Some economists have proposed running a job guarantee through the non-profit sector, which would make it even easier to suit the job to the worker. Imagine a world where people could contribute the skills that inspire them – teaching, tutoring, urban farming, cleaning up the environment, painting murals – rather than telemarketing or whatever other stupid tasks bosses need done to supplement their millions. Sounds nice, doesn't it?
2. Social Security for All
But let's think even bigger. Because as much as unemployment blows, so do jobs. What if people didn't have to work to survive? Enter the jaw-droppingly simple idea of a universal basic income, in which the government would just add a sum sufficient for subsistence to everyone's bank account every month. A proposal along these lines has been gaining traction in Switzerland, and it's starting to get a lot of attention here, too.
We live in the age of 3D printers and self-replicating robots. Actual human workers are increasingly surplus to requirement – that's one major reason why we have such a big unemployment problem. A universal basic income would address this epidemic at the root and provide everyone, in the words of Duke professor Kathi Weeks, "time to cultivate new needs for pleasures, activities, senses, passions, affects, and socialities that exceed the options of working and saving, producing and accumulating."
Put another way: A universal basic income, combined with a job guarantee and other social programs, could make participation in the labor force truly voluntary, thereby enabling people to get a life.
3. Take Back The Land
Ever noticed how much landlords blow? They don't really do anything to earn their money. They just claim ownership of buildings and charge people who actually work for a living the majority of our incomes for the privilege of staying in boxes that these owners often didn't build and rarely if ever improve. In a few years, my landlord will probably sell my building to another landlord and make off with the appreciated value of the land s/he also claims to own – which won't even get taxed, as long as s/he ploughs it right back into more real estate.
Think about how stupid that is. The value of the land has nothing to do with my idle, remote landlord; it reflects the nearby parks and subways and shops, which I have access to thanks to the community and the public. So why don't the community and the public derive the value and put it toward uses that benefit everyone? Because capitalism, is why.
The most mainstream way of flipping the script is a simple land-value tax. By targeting wealthy real estate owners and their free rides, we can fight inequality and poverty directly, make disastrous asset price bubbles impossible and curb Wall Street's hideous bloat. There are cooler ideas out there, too: Municipalities themselves can be big-time landowners, and groups can even create large-scale community land trusts so that the land is held in common. In any case, we have to stop letting rich people pretend they privately own what nature provided everyone.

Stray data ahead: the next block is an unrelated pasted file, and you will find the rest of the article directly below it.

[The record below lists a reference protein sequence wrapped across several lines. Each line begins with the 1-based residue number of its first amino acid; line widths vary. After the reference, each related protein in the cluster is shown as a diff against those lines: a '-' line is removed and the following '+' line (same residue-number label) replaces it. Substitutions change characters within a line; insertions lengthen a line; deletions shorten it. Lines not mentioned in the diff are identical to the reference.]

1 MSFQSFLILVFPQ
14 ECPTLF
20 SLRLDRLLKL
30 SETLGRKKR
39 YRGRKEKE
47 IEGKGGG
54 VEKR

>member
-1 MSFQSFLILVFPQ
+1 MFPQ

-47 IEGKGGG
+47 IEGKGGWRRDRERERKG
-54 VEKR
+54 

4. Make Everything Owned by Everybody
Hoarders blow. Take, for instance, the infamous one percent, whose ownership of the capital stock of this country leads to such horrific inequality. "Capital stock" refers to two things here: the buildings and equipment that workers use to produce goods and services, and the stocks and bonds that represent ownership over the former. The top 10 percent's ownership of the means of production is represented by the fact that they control 80 percent of all financial assets.
This detachment means that there's a way easier way to collectivize wealth ownership than having to stage uprisings that seize the actual airplanes and warehouses and whatnot: Just buy up their stocks and bonds. When the government does that, it's called a sovereign wealth fund. Think of it like a big investment fund that buys up assets from the private sector and pays dividends to all permanent U.S. residents in the form of a universal basic income. Alaska actually already has a fund like this in place. If it's good enough for Levi Johnston, it's good enough for you.
5. A Public Bank in Every State
You know what else really blows? Wall Street. The whole point of a finance sector is supposed to be collecting the surplus that the whole economy has worked to produce, and channeling that surplus wealth toward its most socially valuable uses. It is difficult to overstate how completely awful our finance sector has been at accomplishing that basic goal. Let's try to change that by allowing state governments into the banking game.
There is only one state that currently has a public option for banking: North Dakota. When North Dakotans pay state taxes, the money gets deposited in the state's bank, which in turn offers cheap loans to farmers, students and businesses. The Bank of North Dakota doesn't make seedy, destined-to-default loans, slice them up inscrutably and sell them on a secondary market. It doesn't play around with incomprehensible derivatives and allow its executives to extract billions of dollars. It just makes loans and works with debtors to pay them off. Sounds nice, doesn't it?
If that idea – or any of the others described in this piece – sounds good to you, there's a bitter political struggle to be waged. Let's get to work.